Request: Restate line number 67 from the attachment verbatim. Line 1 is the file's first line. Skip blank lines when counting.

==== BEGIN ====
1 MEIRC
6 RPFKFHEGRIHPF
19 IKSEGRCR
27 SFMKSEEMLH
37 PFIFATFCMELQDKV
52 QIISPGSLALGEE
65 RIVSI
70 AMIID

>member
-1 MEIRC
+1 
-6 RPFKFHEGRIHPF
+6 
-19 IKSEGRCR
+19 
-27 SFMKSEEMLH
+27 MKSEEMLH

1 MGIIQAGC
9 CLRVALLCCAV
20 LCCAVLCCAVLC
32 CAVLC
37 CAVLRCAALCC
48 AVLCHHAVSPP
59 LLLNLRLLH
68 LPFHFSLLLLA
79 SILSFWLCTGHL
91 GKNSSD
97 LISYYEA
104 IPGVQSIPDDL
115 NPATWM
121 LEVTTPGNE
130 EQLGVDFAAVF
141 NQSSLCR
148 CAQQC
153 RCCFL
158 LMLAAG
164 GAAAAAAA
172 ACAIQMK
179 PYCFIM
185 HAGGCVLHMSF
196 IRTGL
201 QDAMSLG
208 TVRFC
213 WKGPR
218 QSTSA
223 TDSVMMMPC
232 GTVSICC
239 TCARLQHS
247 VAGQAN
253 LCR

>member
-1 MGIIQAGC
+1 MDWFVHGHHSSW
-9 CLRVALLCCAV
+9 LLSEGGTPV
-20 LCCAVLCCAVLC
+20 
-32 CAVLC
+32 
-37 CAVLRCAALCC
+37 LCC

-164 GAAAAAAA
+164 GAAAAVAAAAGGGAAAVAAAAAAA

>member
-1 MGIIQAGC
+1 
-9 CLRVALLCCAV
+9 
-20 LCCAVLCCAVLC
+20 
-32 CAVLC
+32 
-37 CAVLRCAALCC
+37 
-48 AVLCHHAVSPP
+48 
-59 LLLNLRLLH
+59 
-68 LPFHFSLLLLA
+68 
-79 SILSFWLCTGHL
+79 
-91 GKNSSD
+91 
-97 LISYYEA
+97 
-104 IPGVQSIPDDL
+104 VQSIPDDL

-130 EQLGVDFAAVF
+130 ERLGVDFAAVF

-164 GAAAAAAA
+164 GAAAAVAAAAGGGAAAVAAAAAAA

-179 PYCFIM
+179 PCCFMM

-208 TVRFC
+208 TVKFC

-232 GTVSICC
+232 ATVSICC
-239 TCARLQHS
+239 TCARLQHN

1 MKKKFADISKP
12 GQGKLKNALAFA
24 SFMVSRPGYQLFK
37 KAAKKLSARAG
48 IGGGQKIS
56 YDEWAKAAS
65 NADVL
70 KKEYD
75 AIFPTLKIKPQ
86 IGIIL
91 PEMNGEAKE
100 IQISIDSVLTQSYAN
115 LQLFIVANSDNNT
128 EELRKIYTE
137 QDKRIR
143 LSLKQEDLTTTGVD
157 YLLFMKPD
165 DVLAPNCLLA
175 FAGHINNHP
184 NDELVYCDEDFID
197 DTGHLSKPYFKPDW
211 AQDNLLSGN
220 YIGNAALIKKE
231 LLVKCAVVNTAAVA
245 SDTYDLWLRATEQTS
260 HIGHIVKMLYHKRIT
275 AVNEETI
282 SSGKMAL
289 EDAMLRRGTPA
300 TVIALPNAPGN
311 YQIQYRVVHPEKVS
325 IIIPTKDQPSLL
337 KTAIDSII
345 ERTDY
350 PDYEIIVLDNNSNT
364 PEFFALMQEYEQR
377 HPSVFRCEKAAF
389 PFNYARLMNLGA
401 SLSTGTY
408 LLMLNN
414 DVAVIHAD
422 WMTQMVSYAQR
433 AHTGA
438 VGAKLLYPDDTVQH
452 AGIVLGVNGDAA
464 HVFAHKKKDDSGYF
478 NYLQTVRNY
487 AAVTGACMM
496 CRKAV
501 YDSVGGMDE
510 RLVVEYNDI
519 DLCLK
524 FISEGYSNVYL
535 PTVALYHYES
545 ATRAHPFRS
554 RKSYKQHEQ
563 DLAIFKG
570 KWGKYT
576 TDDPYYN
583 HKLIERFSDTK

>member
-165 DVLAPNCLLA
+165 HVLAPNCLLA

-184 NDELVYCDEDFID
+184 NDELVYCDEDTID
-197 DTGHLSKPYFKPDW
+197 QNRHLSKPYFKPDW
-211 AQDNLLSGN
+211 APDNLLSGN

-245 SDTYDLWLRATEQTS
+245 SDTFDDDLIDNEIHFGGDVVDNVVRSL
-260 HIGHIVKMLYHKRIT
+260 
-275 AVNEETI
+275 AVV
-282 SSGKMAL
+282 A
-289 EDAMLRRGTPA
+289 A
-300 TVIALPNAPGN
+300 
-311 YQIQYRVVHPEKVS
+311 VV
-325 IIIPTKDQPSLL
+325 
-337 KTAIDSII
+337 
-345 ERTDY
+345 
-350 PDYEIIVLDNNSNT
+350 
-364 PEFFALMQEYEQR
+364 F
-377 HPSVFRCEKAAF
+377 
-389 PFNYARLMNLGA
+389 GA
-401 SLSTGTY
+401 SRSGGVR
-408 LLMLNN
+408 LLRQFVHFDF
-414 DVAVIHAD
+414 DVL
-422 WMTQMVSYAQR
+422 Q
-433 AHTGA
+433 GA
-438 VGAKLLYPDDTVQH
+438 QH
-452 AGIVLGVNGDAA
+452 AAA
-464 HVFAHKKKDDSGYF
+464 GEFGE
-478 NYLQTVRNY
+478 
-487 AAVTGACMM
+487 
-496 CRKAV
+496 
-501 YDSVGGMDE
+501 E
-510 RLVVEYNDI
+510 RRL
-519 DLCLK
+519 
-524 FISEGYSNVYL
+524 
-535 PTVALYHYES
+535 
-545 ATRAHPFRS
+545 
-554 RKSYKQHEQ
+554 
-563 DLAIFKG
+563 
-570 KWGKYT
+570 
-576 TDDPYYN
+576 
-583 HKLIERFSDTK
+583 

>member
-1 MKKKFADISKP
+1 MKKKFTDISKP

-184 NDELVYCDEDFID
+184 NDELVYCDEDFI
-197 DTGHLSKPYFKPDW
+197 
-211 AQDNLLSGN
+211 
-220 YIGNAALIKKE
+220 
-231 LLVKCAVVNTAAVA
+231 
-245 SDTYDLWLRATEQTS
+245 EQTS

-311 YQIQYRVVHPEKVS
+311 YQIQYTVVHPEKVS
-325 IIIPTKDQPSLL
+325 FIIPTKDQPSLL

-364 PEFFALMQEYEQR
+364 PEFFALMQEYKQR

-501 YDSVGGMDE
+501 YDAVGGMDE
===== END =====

-9 CLRVALLCCAV